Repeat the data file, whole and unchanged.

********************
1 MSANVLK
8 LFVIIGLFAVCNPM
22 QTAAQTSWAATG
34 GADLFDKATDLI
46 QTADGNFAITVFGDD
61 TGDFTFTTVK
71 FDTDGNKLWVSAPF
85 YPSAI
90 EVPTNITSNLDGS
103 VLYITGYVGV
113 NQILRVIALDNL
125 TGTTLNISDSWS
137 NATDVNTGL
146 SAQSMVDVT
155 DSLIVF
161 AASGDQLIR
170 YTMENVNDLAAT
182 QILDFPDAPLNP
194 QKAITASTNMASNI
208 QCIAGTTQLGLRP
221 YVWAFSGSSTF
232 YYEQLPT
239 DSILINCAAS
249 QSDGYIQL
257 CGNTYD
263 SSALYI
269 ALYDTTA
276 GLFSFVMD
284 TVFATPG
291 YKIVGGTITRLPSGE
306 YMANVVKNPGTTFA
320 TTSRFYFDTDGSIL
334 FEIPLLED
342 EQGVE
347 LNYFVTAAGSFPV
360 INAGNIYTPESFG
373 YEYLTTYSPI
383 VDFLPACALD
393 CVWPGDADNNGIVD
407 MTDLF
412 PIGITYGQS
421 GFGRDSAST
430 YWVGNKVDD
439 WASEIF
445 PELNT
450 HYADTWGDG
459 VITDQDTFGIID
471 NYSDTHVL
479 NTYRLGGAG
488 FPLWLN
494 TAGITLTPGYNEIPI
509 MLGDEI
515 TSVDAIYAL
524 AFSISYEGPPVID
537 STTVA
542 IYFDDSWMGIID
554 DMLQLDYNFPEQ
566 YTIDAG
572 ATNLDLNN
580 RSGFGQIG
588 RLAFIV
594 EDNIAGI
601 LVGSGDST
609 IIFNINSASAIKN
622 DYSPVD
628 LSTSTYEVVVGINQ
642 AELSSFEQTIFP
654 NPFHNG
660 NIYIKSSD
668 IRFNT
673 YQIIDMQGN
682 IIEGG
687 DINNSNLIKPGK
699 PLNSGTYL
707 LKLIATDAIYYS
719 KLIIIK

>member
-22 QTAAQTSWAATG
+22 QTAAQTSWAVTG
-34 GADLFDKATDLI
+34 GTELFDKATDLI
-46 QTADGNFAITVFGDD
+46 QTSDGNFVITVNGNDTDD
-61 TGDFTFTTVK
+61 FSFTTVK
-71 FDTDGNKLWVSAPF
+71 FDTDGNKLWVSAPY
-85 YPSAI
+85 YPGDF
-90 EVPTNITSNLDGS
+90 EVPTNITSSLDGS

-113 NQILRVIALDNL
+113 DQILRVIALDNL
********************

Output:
1 MSANVLK
8 LFVIIGLFAVCNPM
22 QTAAQTSWAATG
34 GADLFDKATDLI
46 QTADGNFAITVFGDD
61 TGDFTFTTVK
71 FDTDGNKLWVSAPF
85 YPSAI
90 EVPTNITSNLDGS
103 VLYITGYVGV
113 NQILRVIALDNL
125 TGTTLNISDSWS
137 NATDVNTGL
146 SAQSMVDVT
155 DSLIVF
161 AASGDQLIR
170 YTMENVNDLAAT
182 QILDFPDAPLNP
194 QKAITASTNMASNI
208 QCIAGTTQLGLRP
221 YVWAFSGSSTF
232 YYEQLPT
239 DSILINCAAS
249 QSDGYIQL
257 CGNTYD
263 SSALYI
269 ALYDTTA
276 GLFSFVMD
284 TVFATPG
291 YKIVGGTITRLPSGE
306 YMANVVKNPGTTFA
320 TTSRFYFDTDGSIL
334 FEIPLLED
342 EQGVE
347 LNYFVTAAGSFPV
360 INAGNIYTPESFG
373 YEYLTTYSPI
383 VDFLPACALD
393 CVWPGDADNNGIVD
407 MTDLF
412 PIGITYGQS
421 GFGRDSAST
430 YWVGNKVDD
439 WASEIF
445 PELNT
450 HYADTWGDG
459 VITDQDTFGIID
471 NYSDTHVL
479 NTYRLGGAG
488 FPLWLN
494 TAGITLTPGYNEIPI
509 MLGDEI
515 TSVDAIYAL
524 AFSISYEGPPVID
537 STTVA
542 IYFDDSWMGIID
554 DMLQLDYNFPEQ
566 YTIDAG
572 ATNLDLNN
580 RSGFGQIG
588 RLAFIV
594 EDNIAGI
601 LVGSGDST
609 IIFNINSASAIKN
622 DYSPVD
628 LSTSTYEVVVGINQ
642 AELSSFEQTIFP
654 NPFHNG
660 NIYIKSSD
668 IRFNT
673 YQIIDMQGN
682 IIEGG
687 DINNSNLIKPGK
699 PLNSGTYL
707 LKLIATDAIYYS
719 KLIIIK

>member
-22 QTAAQTSWAATG
+22 QTAAQTSWAVTG
-34 GADLFDKATDLI
+34 GTELFDKATDLI
-46 QTADGNFAITVFGDD
+46 QTSDGNFVITVNGNDTDD
-61 TGDFTFTTVK
+61 FSFTTVK
-71 FDTDGNKLWVSAPF
+71 FDTDGNKLWVSAPY
-85 YPSAI
+85 YPGDF
-90 EVPTNITSNLDGS
+90 EVPTNITSSLDGS

-113 NQILRVIALDNL
+113 DQILRVIALDNL